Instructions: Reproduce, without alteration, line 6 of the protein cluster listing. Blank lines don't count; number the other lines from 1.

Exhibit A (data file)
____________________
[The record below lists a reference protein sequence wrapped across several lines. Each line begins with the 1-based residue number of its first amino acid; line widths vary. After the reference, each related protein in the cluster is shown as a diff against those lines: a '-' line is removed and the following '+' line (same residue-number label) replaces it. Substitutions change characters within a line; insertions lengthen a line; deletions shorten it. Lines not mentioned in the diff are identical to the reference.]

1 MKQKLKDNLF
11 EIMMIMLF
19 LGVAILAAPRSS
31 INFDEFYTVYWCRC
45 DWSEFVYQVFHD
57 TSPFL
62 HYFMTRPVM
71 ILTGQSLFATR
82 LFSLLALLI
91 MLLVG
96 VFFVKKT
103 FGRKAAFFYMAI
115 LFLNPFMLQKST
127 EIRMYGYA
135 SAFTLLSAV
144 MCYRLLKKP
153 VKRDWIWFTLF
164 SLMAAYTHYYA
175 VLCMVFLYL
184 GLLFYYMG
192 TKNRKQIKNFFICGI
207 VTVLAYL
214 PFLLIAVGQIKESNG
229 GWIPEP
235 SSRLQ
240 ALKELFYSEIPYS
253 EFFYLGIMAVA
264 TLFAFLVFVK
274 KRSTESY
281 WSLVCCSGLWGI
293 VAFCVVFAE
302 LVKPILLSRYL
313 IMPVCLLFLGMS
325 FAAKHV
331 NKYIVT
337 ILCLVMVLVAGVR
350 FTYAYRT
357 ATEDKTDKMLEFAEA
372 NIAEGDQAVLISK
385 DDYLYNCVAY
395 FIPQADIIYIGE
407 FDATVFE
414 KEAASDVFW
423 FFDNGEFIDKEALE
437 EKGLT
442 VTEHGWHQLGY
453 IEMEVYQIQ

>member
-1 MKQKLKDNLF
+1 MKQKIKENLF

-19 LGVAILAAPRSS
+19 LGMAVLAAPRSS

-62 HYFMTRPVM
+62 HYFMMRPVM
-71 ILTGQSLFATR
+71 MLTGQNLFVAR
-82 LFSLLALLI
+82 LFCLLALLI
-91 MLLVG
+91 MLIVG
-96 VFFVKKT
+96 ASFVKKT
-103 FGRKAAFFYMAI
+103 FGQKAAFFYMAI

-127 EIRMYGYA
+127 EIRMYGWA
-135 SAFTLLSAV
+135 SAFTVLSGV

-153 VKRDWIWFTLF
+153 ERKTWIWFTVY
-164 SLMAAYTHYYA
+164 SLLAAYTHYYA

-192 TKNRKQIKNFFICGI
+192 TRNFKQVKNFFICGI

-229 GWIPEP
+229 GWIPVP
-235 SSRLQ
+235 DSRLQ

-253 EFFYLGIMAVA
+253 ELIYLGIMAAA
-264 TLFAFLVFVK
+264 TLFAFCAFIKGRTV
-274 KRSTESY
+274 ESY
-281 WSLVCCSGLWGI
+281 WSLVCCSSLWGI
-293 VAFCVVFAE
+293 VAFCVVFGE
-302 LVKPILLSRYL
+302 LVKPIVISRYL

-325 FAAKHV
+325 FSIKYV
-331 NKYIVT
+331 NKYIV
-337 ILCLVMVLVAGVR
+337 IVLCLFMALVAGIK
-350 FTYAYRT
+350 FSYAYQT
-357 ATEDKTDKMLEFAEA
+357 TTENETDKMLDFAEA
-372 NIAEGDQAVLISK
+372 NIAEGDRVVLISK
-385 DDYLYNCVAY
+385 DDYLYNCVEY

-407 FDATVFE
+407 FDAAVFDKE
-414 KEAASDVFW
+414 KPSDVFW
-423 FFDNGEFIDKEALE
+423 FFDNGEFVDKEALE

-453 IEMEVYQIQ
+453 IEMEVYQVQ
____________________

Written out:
45 DWSEFVYQVFHD